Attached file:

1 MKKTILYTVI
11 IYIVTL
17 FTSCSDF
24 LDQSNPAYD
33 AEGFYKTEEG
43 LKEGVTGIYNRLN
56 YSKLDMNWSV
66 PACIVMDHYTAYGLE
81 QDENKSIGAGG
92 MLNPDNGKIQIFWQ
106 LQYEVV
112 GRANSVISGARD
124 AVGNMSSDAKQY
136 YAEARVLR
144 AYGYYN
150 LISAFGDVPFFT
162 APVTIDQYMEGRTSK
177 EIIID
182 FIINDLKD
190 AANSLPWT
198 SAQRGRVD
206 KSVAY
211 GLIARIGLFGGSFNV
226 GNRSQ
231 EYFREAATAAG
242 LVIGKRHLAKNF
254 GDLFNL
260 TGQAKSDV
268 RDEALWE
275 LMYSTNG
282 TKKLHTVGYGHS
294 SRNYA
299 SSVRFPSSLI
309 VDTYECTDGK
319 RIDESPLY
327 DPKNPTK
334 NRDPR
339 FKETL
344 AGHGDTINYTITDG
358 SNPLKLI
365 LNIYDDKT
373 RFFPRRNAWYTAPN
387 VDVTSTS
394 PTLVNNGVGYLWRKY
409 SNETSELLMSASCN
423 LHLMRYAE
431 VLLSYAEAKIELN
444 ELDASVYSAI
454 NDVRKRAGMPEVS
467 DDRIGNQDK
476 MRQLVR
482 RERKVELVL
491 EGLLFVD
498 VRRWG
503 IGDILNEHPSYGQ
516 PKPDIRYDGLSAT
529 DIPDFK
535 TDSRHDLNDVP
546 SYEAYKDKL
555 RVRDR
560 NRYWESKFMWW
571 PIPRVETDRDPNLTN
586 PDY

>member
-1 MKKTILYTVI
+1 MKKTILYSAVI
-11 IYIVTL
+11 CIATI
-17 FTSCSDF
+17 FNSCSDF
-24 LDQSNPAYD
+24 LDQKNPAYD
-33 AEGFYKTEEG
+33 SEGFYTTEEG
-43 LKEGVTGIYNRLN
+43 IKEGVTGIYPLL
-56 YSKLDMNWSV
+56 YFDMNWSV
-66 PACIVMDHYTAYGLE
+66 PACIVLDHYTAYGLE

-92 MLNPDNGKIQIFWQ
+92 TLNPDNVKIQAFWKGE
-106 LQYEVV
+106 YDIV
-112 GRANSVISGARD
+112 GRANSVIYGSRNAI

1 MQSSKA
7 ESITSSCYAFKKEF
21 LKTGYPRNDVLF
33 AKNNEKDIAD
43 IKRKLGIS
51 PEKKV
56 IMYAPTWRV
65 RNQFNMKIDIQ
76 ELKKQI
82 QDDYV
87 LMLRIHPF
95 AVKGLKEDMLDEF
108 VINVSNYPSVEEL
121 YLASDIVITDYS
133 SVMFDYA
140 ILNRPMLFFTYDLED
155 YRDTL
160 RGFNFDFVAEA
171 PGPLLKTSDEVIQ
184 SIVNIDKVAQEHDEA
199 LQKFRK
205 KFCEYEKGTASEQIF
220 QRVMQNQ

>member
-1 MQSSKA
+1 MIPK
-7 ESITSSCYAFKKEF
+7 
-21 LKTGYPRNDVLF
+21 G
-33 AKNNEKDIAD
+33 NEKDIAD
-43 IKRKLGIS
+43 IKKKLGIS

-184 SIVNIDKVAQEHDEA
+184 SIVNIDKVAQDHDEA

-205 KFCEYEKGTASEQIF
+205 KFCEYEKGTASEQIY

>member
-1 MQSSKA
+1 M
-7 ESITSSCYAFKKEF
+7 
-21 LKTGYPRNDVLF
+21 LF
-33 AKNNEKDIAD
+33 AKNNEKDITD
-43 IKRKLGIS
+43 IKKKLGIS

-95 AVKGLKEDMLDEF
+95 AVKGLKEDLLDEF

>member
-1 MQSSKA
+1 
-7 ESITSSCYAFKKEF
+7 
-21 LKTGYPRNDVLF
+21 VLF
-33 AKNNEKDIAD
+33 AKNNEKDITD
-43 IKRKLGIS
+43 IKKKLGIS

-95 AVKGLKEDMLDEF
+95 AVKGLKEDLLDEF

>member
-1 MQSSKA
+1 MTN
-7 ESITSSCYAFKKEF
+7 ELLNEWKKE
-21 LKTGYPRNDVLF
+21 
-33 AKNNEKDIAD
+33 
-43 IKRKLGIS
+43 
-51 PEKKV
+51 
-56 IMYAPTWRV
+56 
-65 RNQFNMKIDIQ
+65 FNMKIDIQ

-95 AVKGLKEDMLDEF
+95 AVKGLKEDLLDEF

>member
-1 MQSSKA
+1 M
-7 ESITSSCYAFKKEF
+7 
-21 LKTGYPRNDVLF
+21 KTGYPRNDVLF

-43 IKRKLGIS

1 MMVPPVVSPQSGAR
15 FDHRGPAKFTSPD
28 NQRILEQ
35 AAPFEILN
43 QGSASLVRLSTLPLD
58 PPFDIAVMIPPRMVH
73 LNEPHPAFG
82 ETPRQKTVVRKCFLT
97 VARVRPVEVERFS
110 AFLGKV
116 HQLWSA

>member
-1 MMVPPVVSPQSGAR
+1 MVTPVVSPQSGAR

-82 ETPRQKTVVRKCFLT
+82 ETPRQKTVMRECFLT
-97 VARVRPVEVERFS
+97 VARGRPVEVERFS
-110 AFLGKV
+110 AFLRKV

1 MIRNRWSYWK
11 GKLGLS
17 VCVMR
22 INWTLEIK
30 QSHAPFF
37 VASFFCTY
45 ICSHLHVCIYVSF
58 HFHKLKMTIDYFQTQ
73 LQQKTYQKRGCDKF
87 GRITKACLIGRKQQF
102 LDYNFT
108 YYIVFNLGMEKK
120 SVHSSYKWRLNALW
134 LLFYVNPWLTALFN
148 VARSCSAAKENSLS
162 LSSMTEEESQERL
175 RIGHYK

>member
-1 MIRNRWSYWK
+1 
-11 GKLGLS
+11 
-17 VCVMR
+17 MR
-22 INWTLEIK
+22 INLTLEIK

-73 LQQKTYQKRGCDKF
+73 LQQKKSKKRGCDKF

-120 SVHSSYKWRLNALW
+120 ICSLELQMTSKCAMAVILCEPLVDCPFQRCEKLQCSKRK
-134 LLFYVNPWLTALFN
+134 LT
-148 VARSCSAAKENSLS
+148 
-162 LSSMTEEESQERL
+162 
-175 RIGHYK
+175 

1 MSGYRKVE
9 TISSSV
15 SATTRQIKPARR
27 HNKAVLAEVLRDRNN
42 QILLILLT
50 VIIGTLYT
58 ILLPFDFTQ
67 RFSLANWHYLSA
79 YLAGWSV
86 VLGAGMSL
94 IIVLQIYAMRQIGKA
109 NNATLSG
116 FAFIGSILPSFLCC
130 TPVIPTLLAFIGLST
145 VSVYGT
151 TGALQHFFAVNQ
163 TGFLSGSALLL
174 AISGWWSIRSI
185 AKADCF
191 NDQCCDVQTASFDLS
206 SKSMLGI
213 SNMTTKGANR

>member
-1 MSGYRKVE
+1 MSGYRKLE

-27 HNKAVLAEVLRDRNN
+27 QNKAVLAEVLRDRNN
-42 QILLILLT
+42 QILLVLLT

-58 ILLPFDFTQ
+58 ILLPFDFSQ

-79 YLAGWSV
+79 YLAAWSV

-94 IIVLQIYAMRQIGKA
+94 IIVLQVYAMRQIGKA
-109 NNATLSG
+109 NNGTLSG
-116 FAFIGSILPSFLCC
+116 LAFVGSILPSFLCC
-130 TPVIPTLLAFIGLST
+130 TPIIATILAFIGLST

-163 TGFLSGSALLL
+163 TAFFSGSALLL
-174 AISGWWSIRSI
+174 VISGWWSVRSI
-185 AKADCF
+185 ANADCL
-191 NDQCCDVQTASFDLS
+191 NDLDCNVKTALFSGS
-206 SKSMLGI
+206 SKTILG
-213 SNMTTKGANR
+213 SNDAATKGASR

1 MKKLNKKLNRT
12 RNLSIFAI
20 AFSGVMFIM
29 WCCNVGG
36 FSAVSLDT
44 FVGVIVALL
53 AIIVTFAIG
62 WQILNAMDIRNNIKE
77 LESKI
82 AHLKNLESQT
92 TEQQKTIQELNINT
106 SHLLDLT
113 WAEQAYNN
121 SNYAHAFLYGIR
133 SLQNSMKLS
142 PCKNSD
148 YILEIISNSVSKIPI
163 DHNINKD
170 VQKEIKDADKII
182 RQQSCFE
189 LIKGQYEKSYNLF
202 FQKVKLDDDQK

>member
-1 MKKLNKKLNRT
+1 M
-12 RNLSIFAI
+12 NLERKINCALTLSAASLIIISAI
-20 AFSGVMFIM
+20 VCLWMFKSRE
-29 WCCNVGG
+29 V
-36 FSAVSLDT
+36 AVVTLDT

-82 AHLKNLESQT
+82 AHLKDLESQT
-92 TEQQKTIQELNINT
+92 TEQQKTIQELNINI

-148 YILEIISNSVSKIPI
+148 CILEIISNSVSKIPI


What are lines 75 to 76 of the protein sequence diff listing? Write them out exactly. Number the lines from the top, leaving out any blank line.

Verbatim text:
-43 LKEGVTGIYNRLN
+43 IKEGVTGIYPLL